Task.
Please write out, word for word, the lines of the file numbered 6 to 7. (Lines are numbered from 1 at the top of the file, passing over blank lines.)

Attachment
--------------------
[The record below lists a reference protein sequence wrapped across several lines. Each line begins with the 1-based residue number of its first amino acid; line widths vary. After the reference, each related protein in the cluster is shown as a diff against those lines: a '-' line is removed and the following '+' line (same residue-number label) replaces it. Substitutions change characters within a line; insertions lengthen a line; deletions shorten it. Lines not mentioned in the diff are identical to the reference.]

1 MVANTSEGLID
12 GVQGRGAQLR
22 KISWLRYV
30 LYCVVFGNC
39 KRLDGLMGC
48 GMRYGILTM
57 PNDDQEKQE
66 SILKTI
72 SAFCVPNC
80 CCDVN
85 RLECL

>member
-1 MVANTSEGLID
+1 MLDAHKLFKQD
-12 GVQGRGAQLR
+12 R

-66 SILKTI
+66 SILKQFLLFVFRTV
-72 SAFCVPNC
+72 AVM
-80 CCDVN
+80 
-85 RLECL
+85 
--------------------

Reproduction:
39 KRLDGLMGC
48 GMRYGILTM